Turn Your Service Into A Product

For business owners, the anxiety of not enough time or money tends to be the result of having built a service business rather than a product business. 

NOTE: I’m not suggesting that your accountant give up being an accountant and start selling kitchen utensils or that your chiro stop selling chiropractic services and just flog spikey roller balls online (I’m mashing my foot onto one as I type).

Quite the opposite.

Let’s start with a definition of PRODUCT. 

Product: A structured offering designed to deliver a predetermined outcome/result for a specific niche at a set price.


Back to my definition. Notice I said ‘structured’, not ‘tangible’. An iPhone is a tangible product, but you can also build a productised service. It’s still a service, (like chiropractic) it’s just structured and packaged properly – ideally in such a way that the founder isn’t required to deliver it.

The problem with offering general ‘consulting services’ or creating ‘customised briefs’ for every new client is this approach injects a high degree of variability into your business model.

Variability is bad. It makes it difficult/impossible to create standardised systems and processes for both sales and delivery. This multiplies inefficiencies that often trap the skilled founder as the only one capable of delivering amongst such chaos. #hell


Charging by the hour is a rookie move. People don’t value your time; they value results.

Would you rather pay your lawyer in 6 minute increments for an unspecified period of time in the hope of eventually achieving an undefined outcome? OR would you prefer to pay a set fee for a guaranteed result? Give your customers what they want. 

The lazy lawyer/consultant/anyone will argue that there’s too much variability in their clients’ needs, so they can’t price based on a specific outcome.


It’s not their clients that have too much variability in their needs, it’s themselves who are offering services that are too general.

Generalisation means you compete against more businesses, which from a pricing perspective is a race to the bottom. It also creates variability in your model that traps you in your business.

So doing any of this stuff is pretty much #batshitcrazy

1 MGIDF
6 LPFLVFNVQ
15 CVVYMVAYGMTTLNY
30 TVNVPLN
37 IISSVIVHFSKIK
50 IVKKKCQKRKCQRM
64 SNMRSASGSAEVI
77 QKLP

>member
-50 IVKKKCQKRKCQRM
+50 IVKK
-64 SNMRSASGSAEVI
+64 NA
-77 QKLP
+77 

Recently I went on a rant about niching. One of the additional benefits of targeting a defined market segment is that it allows you (the founder) to create specialised, structured offerings that are designed to deliver specific, pre-determined results for that unique clique of customers.

Not only does this make it easier to attract those people willing to pay a premium for a specialised (differentiated) offering, but it makes it much easier to start building out the systems needed to free you from the do delivery process.

One response to “Turn Your Service Into A Product”

  1. Malin Randeniye says:

    Hi and thanks for a great article. I read the Key pearson of influence book a while ago and I return back to it again and again. Right now I’m really giving this “productising my business” a lot of thoughts. I work with food entertainment in massmedia, I do a foodmagazine, cookbooks, radio shows on a national basis in Sweden, my costumers are some of the biggest distributors of massmedia in the country. However my servises takes up a lot of time and as you described it ties me to the business. I have a handful recipe makers and photographeurs that I work with for the magazine but it’s hard to find a great structure to work within. New content has to be made constantly as new magazines and radio shows and such is coming out. People in my industry tend to go to other products when they need to scale their business. They have kitchen tools with their brand on and so on. And as that is a way to go, I hope there might be a way to stay in my industry. Launching a kitchen tool series feels like going over the river for water . I love my business and my industry and I would like to spend all my time in it. I just don’t know how I could productise my business. Do you have any examples of people in the entertainment industry that have done this in a successful way or maybe any ideas for what a service based product would look like for me?
    Once again thank for all the great work you guys put out!

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